On cross-examination, Investigator Wright testified that Ms. Byrd drove her own vehicle to her house after she consented for the police to search the house. He recalled that she first went to pick up children from school and took them to her brother's house. Later, she wanted to leave her vehicle at the house for her eldest daughter to use, which was why she rode with Investigator Wright to the police department.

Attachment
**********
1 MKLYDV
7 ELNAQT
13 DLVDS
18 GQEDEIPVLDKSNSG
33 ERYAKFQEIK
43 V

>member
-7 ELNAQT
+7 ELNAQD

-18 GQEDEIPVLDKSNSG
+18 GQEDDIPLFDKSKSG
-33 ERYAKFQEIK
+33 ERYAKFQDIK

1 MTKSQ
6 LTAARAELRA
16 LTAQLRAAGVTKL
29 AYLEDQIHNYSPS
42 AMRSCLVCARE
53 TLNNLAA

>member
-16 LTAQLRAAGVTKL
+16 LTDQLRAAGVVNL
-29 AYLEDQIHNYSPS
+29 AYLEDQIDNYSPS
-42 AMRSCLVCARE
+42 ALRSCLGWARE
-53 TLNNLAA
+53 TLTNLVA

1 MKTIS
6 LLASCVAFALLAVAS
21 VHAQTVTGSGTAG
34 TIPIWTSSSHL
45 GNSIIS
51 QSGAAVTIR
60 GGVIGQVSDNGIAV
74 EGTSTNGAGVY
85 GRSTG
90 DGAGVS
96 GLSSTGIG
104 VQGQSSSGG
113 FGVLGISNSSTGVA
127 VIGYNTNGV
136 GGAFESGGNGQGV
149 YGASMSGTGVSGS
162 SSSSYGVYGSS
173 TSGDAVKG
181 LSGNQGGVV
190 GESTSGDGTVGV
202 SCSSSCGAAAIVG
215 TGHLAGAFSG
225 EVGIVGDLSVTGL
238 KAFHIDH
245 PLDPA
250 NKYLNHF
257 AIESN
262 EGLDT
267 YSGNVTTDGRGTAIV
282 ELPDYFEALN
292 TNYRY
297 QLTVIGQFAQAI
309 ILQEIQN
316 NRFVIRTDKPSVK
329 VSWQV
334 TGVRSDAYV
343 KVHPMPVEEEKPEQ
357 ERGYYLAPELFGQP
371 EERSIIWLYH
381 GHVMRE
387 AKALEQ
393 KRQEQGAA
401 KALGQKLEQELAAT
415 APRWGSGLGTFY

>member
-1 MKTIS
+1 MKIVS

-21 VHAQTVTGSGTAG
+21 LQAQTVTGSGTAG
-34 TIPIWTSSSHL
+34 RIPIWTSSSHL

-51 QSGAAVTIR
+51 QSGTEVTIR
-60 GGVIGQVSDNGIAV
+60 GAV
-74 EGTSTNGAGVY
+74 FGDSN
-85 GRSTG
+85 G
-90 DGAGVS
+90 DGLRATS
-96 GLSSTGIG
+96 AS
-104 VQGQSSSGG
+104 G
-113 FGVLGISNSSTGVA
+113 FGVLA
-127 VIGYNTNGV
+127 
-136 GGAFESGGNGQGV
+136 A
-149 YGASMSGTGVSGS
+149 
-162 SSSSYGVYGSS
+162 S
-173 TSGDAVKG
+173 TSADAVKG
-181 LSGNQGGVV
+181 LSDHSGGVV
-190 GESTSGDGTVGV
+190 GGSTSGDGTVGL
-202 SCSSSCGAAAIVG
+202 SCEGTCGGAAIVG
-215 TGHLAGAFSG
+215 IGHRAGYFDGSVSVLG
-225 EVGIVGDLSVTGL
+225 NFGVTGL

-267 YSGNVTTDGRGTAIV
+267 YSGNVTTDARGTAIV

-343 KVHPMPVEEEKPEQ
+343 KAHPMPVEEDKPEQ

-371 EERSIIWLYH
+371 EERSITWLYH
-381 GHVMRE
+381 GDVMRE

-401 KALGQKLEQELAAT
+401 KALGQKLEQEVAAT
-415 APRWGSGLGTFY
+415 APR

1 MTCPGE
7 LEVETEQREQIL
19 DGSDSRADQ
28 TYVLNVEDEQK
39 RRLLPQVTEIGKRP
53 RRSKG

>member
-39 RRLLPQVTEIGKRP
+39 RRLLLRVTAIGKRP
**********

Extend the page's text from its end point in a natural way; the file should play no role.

Appellant testified that he did not feel that he had a choice about whether to go to the police department on September 1. He stated that approximately thirty minutes after he arrived, Sergeant Ozment placed leg shackles on him, saying that the Chief had ordered him to restrain appellant. Appellant said that he was restrained the entire time prior to his interview and that he was not given food during that time. When he was moved to the investigator's office, Investigator Wright offered him a snack. Appellant said that he asked for a Coke because he was "hypoglycemic or anemic" and would have needed more food than just a snack. Appellant recalled that the only time that he saw Ms. Byrd while at the police department was when the police brought her to the office. She was "leg ironed" and told him, "'Please don't take my babies away from me.'" Appellant testified that at that point, he decided to "tell them what they wanted to ...